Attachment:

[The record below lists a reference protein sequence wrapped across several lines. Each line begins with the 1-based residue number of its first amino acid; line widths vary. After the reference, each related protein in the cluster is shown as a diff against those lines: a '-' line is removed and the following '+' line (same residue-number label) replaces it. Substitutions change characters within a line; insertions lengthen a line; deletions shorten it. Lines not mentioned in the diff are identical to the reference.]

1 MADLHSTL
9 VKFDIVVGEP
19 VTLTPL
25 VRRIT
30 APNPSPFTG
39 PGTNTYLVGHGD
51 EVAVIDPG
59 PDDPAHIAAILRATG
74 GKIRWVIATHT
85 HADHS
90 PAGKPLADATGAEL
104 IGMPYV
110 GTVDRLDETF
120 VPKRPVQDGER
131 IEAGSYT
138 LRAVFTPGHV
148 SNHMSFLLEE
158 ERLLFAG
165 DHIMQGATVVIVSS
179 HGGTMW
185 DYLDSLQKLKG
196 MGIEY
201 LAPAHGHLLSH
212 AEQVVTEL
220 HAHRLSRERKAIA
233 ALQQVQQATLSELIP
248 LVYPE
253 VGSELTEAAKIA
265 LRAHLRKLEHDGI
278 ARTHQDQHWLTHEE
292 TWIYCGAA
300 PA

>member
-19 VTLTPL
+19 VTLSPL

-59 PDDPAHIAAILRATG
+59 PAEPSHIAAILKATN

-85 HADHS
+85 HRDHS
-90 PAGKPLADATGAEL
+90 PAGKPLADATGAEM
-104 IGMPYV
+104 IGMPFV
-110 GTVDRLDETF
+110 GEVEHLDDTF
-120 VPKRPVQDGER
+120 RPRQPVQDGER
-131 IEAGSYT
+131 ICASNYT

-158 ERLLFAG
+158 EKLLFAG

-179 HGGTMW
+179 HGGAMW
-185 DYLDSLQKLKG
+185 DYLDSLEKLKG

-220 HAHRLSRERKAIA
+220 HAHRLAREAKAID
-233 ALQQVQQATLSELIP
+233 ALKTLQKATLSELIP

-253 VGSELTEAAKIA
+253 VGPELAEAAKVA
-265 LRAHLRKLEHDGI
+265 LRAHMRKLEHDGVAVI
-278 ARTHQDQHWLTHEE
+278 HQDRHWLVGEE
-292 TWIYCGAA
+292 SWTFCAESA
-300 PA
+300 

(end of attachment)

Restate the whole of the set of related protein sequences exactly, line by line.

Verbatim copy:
[The record below lists a reference protein sequence wrapped across several lines. Each line begins with the 1-based residue number of its first amino acid; line widths vary. After the reference, each related protein in the cluster is shown as a diff against those lines: a '-' line is removed and the following '+' line (same residue-number label) replaces it. Substitutions change characters within a line; insertions lengthen a line; deletions shorten it. Lines not mentioned in the diff are identical to the reference.]

1 MADLHSTL
9 VKFDIVVGEP
19 VTLTPL
25 VRRIT
30 APNPSPFTG
39 PGTNTYLVGHGD
51 EVAVIDPG
59 PDDPAHIAAILRATG
74 GKIRWVIATHT
85 HADHS
90 PAGKPLADATGAEL
104 IGMPYV
110 GTVDRLDETF
120 VPKRPVQDGER
131 IEAGSYT
138 LRAVFTPGHV
148 SNHMSFLLEE
158 ERLLFAG
165 DHIMQGATVVIVSS
179 HGGTMW
185 DYLDSLQKLKG
196 MGIEY
201 LAPAHGHLLSH
212 AEQVVTEL
220 HAHRLSRERKAIA
233 ALQQVQQATLSELIP
248 LVYPE
253 VGSELTEAAKIA
265 LRAHLRKLEHDGI
278 ARTHQDQHWLTHEE
292 TWIYCGAA
300 PA

>member
-19 VTLTPL
+19 VTLSPL

-59 PDDPAHIAAILRATG
+59 PAEPSHIAAILKATN

-85 HADHS
+85 HRDHS
-90 PAGKPLADATGAEL
+90 PAGKPLADATGAEM
-104 IGMPYV
+104 IGMPFV
-110 GTVDRLDETF
+110 GEVEHLDDTF
-120 VPKRPVQDGER
+120 RPRQPVQDGER
-131 IEAGSYT
+131 ICASNYT

-158 ERLLFAG
+158 EKLLFAG

-179 HGGTMW
+179 HGGAMW
-185 DYLDSLQKLKG
+185 DYLDSLEKLKG

-220 HAHRLSRERKAIA
+220 HAHRLAREAKAID
-233 ALQQVQQATLSELIP
+233 ALKTLQKATLSELIP

-253 VGSELTEAAKIA
+253 VGPELAEAAKVA
-265 LRAHLRKLEHDGI
+265 LRAHMRKLEHDGVAVI
-278 ARTHQDQHWLTHEE
+278 HQDRHWLVGEE
-292 TWIYCGAA
+292 SWTFCAESA
-300 PA
+300 